1. The Cousin ordering page is in Japanese only. In my review of it Monday I will have links and ordering instructions.

  2. Does this planner lay flat easily? You have more experience with daily planners; how would this compare to the ABP2? Page size looks similar but this one has monthly calendars, which would help with not getting lost in the days if used for planning. And could you see yourself ever using this for your daily log?

    1. Hi mstraat, to answer your questions:

      Yes it lays completely flat, which is really nice.

      This is smaller than the ABP2, but yes the month pages are an advantage.

      This is too small for me as my daily log, I use one or two pages each day in my large Moleskine notebook. I was hoping since the 4 mm grid is so tiny I could fit an equivalent amount of writing each day but no go.

  3. Hi Laurie! I've been using my Hobonichi Planner since I got it for Christmas last year. I really like the smooth paper and minimalistic grid layout. I started using it as a gratitude journal, but unfortunately, I found the pages too small and the small grid hard to write in. So I ordered another diary from Japan, a Marks EDiT day-per-page diary in B6 size, which is bigger than A6 but smaller than A5. But the funny thing is, even though the B6 page is larger, the actual writing space is not much larger than the Hobonichi pages. So even though the Hobonichi is small, it is an efficient design in terms of writing space. Just one of those weird planner phenomena I suppose. Zoe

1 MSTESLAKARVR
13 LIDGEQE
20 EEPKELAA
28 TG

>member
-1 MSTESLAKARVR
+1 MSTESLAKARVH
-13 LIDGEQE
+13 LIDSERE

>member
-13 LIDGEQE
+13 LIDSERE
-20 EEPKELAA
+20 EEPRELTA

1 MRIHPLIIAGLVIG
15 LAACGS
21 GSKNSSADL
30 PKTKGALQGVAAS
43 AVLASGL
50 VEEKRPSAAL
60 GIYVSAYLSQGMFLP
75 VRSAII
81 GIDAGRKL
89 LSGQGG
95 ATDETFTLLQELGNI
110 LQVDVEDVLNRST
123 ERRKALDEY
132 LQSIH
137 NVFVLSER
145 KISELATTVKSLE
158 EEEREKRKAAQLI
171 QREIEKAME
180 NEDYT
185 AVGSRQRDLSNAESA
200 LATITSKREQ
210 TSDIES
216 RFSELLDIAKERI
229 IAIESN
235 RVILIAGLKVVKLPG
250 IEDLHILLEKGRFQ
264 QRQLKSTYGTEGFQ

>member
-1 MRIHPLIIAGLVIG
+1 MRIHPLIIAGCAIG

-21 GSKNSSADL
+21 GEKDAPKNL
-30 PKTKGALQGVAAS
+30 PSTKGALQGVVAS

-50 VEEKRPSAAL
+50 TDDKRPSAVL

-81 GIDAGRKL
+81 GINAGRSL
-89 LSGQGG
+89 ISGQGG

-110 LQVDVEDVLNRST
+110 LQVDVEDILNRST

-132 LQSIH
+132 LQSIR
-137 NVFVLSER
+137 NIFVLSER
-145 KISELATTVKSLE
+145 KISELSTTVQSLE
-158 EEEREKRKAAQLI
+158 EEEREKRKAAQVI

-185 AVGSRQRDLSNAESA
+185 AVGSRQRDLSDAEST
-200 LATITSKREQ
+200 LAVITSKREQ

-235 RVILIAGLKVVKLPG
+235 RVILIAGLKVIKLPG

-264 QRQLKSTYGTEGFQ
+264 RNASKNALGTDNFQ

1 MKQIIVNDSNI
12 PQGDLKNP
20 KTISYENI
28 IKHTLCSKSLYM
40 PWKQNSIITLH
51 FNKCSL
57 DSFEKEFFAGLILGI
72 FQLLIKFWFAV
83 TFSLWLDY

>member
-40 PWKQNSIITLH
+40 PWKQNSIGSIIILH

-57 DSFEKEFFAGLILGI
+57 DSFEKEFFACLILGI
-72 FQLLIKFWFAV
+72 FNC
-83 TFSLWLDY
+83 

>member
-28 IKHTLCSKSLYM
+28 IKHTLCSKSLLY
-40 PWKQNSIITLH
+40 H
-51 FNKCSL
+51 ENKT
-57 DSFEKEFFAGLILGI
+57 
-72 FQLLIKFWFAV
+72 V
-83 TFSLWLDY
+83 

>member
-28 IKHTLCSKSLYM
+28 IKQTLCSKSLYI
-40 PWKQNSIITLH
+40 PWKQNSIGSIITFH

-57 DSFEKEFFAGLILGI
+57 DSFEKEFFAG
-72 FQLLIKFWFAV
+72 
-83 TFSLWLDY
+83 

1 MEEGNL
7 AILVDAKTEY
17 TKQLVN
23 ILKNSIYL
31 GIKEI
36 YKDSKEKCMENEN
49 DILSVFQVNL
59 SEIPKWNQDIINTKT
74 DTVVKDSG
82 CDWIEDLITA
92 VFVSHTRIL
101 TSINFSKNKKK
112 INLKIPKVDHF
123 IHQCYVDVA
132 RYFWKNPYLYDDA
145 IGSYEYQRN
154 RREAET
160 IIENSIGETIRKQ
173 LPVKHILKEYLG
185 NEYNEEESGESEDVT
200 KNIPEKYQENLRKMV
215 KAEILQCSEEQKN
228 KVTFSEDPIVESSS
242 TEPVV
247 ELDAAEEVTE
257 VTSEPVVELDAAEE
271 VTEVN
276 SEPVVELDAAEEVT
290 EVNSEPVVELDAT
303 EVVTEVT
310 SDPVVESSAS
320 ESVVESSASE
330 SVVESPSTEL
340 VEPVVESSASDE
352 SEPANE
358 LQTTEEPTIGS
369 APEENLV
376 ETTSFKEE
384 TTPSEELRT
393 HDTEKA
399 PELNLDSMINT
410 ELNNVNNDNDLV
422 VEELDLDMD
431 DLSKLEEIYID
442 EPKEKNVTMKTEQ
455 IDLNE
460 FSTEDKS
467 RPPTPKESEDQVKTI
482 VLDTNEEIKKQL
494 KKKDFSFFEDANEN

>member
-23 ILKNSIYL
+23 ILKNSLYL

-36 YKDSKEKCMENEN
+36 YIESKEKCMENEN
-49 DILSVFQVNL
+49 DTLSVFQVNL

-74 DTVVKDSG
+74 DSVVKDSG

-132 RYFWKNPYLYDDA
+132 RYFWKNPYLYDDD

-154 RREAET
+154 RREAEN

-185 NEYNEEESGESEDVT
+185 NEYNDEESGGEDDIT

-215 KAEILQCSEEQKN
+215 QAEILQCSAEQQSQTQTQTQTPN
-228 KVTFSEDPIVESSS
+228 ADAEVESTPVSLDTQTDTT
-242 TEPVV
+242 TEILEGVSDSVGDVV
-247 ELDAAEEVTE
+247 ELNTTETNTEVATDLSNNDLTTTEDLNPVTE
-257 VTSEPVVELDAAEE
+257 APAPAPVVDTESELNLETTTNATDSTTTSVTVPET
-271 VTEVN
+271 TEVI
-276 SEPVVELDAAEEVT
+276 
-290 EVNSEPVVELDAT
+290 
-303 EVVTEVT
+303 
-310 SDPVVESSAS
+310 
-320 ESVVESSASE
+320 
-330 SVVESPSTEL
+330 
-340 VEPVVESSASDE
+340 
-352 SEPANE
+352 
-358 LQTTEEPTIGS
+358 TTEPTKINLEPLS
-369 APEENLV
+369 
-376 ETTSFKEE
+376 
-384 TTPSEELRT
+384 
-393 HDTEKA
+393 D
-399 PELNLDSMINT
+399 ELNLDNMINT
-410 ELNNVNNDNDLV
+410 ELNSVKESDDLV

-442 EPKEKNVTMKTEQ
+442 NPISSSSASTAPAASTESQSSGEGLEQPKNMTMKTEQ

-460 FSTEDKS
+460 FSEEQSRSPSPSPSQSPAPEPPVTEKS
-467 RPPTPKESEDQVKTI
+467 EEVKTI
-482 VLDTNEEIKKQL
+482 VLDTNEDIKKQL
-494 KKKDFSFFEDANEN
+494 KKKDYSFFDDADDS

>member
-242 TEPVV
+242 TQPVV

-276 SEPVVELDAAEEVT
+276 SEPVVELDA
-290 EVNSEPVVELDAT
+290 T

4. Zoe you make a good point. I compared the Hobo to other day per page diaries I have of similar size, and in theory I should be able to write more in the Hobo pages because it has more lines per page. But when I tried to write on every line, I had to cram my handwriting much smaller than I normally write, which made it hard to read, and with every line filled it was pretty much illegible. So then I wrote on every other line, which still required me to write smaller than I normally do but was more legible. But that defeated the purpose of the many small lines and I was only able to fit as much onto the page as I would have with wider lines. Does that make sense? Anyway, it would work well for someone who has tiny, tidy handwriting, but for those of us with big sloppy writing it's not a space-saver.